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A federal judge has ruled that all Uber drivers in California, who have not waived their rights to class action arbitration, can bring a class action suit against Uber, claiming that that Uber treats its drivers like employees without providing them employee benefits, reports WSJ. If indeed a class action lawsuit takes place, it would force Uber to pay drivers health insurance, workers’ compensation and work expenses like tolls, fuel costs and car repairs.

Uber says most drivers waived their class action suit rights
Uber will appeal the US District Judge Edward Chen’s decision to certify the class action status. The company said that the ruling only permitted a minority of its California drivers to join the class, since most drivers had waived their right to class action arbitration after Uber updated its driver contract last year. Uber drivers had also signed at least 17 different versions of a contract, each of which contained slight differences; in some of these, drivers may have waived their right to be a part of a class action suit, the report added.

What is a class action lawsuit?
The suit, which was brought on behalf of three drivers, will be now applicable in a massive class action suit. A class action suit is basically one where several people can sue on behalf of a larger group of persons, known as the “class”, where the issues in dispute are common to all members of the class and where the number of affected persons is so high that it would be impracticable to bring them all before the court.

The present ruling could mean that a high profile legal battle could take place, with possible implications for Uber’s business model, while also setting a precedent for other startups who rely on independent contractors in the services industry. A Uber spokesperson told WSJ that while they were not surprised by the court’s ruling, it was pleased that the court decided to certify ‘only a tiny fraction of the class that the plaintiffs were seeking’.

Uber says flexibility the main drive to sign up as independent contractors
In court, Uber argued that a majority of its drivers preferred the flexibility of being an independent contractor and it provided the court with 400 written declarations from drivers, who said that they preferred being independent contractors because of the flexibility. Judge Chen questioned the relevance of 400 drivers in a class which could potentially include 160,000 individuals.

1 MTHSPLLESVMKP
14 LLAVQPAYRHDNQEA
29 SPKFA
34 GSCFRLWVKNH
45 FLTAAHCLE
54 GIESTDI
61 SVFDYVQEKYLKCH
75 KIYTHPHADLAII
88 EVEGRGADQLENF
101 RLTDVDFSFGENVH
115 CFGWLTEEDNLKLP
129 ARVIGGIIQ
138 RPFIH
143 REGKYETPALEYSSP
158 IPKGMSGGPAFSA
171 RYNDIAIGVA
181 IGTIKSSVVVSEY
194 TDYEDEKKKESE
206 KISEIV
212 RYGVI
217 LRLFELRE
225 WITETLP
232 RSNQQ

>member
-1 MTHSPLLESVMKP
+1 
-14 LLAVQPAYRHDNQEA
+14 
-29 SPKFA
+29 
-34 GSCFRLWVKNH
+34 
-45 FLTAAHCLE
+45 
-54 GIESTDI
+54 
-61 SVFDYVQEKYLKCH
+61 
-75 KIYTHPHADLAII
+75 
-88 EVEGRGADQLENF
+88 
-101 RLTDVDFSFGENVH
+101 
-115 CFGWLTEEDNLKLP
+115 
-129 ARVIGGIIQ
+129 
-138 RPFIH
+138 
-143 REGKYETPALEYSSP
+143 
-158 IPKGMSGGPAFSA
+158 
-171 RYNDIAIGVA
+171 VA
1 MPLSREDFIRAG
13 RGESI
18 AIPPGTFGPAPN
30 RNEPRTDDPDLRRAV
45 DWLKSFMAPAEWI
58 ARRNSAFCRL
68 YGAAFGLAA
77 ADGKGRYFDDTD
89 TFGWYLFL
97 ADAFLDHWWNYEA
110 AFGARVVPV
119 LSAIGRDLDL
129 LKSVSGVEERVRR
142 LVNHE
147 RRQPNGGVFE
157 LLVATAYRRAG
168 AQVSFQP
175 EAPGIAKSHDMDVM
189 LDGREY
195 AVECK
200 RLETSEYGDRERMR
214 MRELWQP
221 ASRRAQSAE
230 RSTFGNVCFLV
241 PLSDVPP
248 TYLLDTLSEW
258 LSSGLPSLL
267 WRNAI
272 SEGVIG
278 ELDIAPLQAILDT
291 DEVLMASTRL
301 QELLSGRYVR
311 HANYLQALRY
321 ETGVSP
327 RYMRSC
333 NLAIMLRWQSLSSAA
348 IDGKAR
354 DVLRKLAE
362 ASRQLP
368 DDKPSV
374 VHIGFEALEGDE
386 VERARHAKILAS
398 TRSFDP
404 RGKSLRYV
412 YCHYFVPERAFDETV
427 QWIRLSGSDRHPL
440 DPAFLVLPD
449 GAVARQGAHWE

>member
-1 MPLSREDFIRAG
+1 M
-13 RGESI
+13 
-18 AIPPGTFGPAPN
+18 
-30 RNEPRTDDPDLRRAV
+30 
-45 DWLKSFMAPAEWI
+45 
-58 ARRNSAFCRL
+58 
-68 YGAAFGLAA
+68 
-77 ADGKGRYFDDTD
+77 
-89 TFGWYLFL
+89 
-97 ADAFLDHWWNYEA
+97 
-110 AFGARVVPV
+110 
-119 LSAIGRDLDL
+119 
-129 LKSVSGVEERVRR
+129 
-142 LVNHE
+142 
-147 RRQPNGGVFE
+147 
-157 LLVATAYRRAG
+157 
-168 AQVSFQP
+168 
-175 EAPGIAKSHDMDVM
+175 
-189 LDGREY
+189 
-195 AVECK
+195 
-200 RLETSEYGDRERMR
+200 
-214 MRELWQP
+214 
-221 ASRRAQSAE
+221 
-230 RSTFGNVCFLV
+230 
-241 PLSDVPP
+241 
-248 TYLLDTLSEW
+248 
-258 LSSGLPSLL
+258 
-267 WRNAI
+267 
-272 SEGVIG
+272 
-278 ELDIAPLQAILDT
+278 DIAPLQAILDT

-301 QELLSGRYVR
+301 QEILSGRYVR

Uber decides fares and termination reasons
Shannon Liss-Riordan, the attorney representing the three Uber drivers, argued that Uber controlled multiple aspects of a driver’s experience, such as setting fares to determining why and when they could be terminated, making them more like employees than independent contractors. The ruling, Liss-Riordan said, would give Uber drivers the opportunity to recover their expenses. If successful, she added, it would mean repercussions for all US Uber drivers.

California Labor Commission’s decision that Uber drivers are employees
In a separate case in a June California Labor Commission ruling, the commission had said that that drivers working for technology platforms like Uber were essentially employees of the company, and not independent contractors. It said that while platforms like Uber may “hold themselves out as nothing more than a neutral technological platform, designed simply to enable drivers and passengers to transact the business of transportation. The reality, however, is that they’re involved in every aspect of the operation. They vet prospective drivers…control the tools the drivers use…monitor the drivers approval rating and and terminate their access to the application if the rating falls below a specific level.”

Uber driver charges in India
Online cab aggregators Ola and Uber started charging their drivers Rs 300 a week to try and prevent them from using other aggregating platforms from today. This charge, which applies regardless of usage, is being attributed to phone, mobile Internet connections and other services provided by the aggregators.

Uber Hyderabad drivers’ protest against incentive cuts
Late last month, Uber told MediaNama that less than 0.5% of its driver base in Hyderabad ‘expressed some concerns regarding temporary incentives’, after Uber’s driver base in Hyderabad accused the company of being dishonorable with regards to its incentive promises. Allegedly, the per ride incentive had been reduced from Rs 225 to Rs 150 in Hyderabad. A Uber driver also said that Uber had been charging Rs 300 as device charges per week, which were deducted from the driver’s account, whether or not they logged in to the service. This was other than the 20% commission the company charged per ride.

Also read: The implications of California Labor Commission ruling that Uber drivers are its employees

Our Uber coverage here.